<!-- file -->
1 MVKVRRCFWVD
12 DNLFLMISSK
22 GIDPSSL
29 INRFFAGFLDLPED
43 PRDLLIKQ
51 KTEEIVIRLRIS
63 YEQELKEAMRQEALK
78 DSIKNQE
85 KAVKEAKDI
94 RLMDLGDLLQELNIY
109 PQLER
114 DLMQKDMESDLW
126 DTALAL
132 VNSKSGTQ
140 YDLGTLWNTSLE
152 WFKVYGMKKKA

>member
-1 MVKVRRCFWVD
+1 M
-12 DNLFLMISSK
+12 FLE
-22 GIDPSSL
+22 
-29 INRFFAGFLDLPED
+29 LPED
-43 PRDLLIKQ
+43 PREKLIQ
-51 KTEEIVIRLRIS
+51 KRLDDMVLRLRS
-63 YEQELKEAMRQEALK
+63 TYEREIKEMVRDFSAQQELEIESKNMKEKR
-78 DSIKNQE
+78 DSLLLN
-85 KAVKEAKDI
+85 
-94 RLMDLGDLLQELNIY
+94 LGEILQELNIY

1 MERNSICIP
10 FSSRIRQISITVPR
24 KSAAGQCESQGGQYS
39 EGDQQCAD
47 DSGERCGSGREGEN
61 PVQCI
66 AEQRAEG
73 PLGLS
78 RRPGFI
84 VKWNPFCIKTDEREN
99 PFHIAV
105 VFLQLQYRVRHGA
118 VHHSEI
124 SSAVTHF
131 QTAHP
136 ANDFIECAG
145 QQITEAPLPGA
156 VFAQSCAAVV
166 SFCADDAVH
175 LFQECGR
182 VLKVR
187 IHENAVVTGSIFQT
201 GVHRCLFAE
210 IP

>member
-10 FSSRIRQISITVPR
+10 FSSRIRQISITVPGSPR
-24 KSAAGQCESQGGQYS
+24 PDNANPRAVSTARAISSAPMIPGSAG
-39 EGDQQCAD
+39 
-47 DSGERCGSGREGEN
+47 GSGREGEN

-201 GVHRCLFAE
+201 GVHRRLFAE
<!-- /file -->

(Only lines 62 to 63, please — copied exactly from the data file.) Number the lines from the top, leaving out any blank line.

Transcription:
>member
-10 FSSRIRQISITVPR